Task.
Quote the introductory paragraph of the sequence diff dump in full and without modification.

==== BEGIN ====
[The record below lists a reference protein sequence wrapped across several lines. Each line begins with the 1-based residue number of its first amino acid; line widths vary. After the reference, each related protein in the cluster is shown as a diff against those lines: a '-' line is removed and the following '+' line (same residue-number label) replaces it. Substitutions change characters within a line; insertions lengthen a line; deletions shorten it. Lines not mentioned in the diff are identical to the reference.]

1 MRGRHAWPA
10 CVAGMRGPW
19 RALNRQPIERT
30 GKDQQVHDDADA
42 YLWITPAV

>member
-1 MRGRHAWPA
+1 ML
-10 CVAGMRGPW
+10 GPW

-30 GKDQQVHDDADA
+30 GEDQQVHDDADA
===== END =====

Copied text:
[The record below lists a reference protein sequence wrapped across several lines. Each line begins with the 1-based residue number of its first amino acid; line widths vary. After the reference, each related protein in the cluster is shown as a diff against those lines: a '-' line is removed and the following '+' line (same residue-number label) replaces it. Substitutions change characters within a line; insertions lengthen a line; deletions shorten it. Lines not mentioned in the diff are identical to the reference.]